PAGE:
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JOURNAL ARTICLE

Identification of early salt stress responsive proteins in seedling roots of upland cotton (Gossypium hirsutum L.) employing iTRAQ-based proteomic technique

Wu Li, Fu'an Zhao, Weiping Fang, Deyi Xie, Jianan Hou, Xiaojie Yang, Yuanming Zhao, Zhongjie Tang, Lihong Nie, Shuping Lv
Frontiers in Plant Science 2015, 6: 732
26442045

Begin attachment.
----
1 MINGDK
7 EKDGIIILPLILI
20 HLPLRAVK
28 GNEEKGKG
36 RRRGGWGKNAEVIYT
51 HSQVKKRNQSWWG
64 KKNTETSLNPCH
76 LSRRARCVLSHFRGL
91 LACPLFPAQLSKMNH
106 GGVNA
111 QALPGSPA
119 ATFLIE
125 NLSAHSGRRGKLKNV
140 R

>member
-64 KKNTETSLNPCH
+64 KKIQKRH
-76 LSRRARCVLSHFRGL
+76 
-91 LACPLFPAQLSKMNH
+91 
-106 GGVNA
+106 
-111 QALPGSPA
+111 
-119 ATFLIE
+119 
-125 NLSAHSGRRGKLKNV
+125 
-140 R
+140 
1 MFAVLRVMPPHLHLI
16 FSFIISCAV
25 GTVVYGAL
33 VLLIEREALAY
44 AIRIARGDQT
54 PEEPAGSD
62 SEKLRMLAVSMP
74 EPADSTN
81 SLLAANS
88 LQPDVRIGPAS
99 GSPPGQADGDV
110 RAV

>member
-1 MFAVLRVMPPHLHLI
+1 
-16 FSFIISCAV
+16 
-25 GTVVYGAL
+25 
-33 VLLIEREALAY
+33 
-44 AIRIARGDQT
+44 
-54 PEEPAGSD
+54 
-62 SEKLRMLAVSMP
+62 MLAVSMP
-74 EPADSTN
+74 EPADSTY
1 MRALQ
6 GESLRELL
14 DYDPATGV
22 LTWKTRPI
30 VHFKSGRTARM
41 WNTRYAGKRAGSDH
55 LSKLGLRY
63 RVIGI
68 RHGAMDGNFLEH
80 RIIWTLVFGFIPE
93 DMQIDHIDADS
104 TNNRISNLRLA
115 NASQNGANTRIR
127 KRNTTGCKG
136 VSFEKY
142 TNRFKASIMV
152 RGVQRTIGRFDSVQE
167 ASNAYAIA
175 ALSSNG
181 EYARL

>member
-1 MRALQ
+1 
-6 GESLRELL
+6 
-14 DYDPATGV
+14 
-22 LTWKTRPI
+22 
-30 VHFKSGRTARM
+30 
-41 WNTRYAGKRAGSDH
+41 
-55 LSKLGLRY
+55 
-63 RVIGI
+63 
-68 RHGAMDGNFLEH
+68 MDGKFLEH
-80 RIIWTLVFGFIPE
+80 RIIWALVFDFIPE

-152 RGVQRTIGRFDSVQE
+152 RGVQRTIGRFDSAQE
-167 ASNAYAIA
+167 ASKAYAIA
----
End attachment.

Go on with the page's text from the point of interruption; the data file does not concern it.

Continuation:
Soil salinity is a major abiotic stress that limits plant growth and agricultural productivity. Upland cotton (Gossypium hirsutum L.) is highly tolerant to salinity; however, large-scale proteomic data of cotton in response to salt stress are still scant. Here, an isobaric tag for relative and absolute quantitation (iTRAQ)-based proteomic technique was employed to identify the early differentially expressed proteins (DEPs) from salt-treated cotton roots. One hundred and twenty-eight DEPs were identified, 76 of which displayed increased abundance and 52 decreased under salt stress conditions. The majority of the proteins have functions related to carbohydrate and energy metabolism, transcription, protein metabolism, cell wall and cytoskeleton metabolism, membrane and transport, signal transduction, in addition to stress and defense. It is worth emphasizing that some novel salt-responsive proteins were identified, which are involved in cell cytoskeleton metabolism (actin-related protein2, ARP2, and fasciclin-like arabinogalactan proteins, FLAs), membrane transport (tonoplast intrinsic proteins, TIPs, and plasma membrane intrinsic proteins, PIPs), signal transduction (leucine-rich repeat receptor-like kinase encoding genes, LRR-RLKs) and stress responses (thaumatin-like protein, TLP, universal stress protein, USP, dirigent-like protein, DIR, desiccation-related protein PCC13-62). High positive correlation between the abundance of some altered proteins (superoxide dismutase, SOD, peroxidase, POD, glutathione S-transferase, GST, monodehydroascorbate reductase, MDAR, and malate dehydrogenase, MDH) and their enzyme activity was evaluated. The results demonstrate that the iTRAQ-based proteomic technique is reliable for identifying and quantifying a large number of cotton root proteins. qRT-PCR was used to study the gene expression levels of the five above-mentioned proteins; four patterns are consistent with those of induced protein. These results showed that the proteome of cotton roots under NaCl stress is complex. The comparative protein profiles of roots under salinity vs control improves the understanding of the molecular mechanisms involved in the tolerance of plants to salt stress. This work provides a good basis for further functional elucidation of these DEPs using genetic and/or other approaches, and, consequently, candidate genes for genetic engineering to improve crop salt tolerance.

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